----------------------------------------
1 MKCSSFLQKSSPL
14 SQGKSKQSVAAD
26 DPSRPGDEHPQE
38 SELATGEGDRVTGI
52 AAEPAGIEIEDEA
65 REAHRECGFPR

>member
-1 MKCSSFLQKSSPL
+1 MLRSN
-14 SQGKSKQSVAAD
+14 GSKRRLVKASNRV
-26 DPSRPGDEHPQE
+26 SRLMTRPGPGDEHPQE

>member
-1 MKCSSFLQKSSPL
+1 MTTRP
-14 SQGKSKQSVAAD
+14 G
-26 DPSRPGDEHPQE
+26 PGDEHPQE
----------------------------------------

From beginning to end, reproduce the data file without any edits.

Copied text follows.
1 MKCSSFLQKSSPL
14 SQGKSKQSVAAD
26 DPSRPGDEHPQE
38 SELATGEGDRVTGI
52 AAEPAGIEIEDEA
65 REAHRECGFPR

>member
-1 MKCSSFLQKSSPL
+1 MLRSN
-14 SQGKSKQSVAAD
+14 GSKRRLVKASNRV
-26 DPSRPGDEHPQE
+26 SRLMTRPGPGDEHPQE

>member
-1 MKCSSFLQKSSPL
+1 MTTRP
-14 SQGKSKQSVAAD
+14 G
-26 DPSRPGDEHPQE
+26 PGDEHPQE